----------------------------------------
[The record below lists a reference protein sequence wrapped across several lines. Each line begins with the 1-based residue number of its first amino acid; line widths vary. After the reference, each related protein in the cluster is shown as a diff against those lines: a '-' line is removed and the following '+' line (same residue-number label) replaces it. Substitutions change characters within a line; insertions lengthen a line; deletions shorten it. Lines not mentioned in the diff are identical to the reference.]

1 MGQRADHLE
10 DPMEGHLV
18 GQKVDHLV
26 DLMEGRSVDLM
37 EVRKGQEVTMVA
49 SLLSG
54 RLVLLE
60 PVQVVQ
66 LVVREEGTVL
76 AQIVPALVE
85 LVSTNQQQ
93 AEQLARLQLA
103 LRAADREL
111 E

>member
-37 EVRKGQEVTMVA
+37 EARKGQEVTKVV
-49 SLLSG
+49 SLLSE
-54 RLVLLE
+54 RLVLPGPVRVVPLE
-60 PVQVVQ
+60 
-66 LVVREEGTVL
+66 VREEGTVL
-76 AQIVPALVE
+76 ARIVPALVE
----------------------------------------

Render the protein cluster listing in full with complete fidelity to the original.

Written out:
[The record below lists a reference protein sequence wrapped across several lines. Each line begins with the 1-based residue number of its first amino acid; line widths vary. After the reference, each related protein in the cluster is shown as a diff against those lines: a '-' line is removed and the following '+' line (same residue-number label) replaces it. Substitutions change characters within a line; insertions lengthen a line; deletions shorten it. Lines not mentioned in the diff are identical to the reference.]

1 MGQRADHLE
10 DPMEGHLV
18 GQKVDHLV
26 DLMEGRSVDLM
37 EVRKGQEVTMVA
49 SLLSG
54 RLVLLE
60 PVQVVQ
66 LVVREEGTVL
76 AQIVPALVE
85 LVSTNQQQ
93 AEQLARLQLA
103 LRAADREL
111 E

>member
-37 EVRKGQEVTMVA
+37 EARKGQEVTKVV
-49 SLLSG
+49 SLLSE
-54 RLVLLE
+54 RLVLPGPVRVVPLE
-60 PVQVVQ
+60 
-66 LVVREEGTVL
+66 VREEGTVL
-76 AQIVPALVE
+76 ARIVPALVE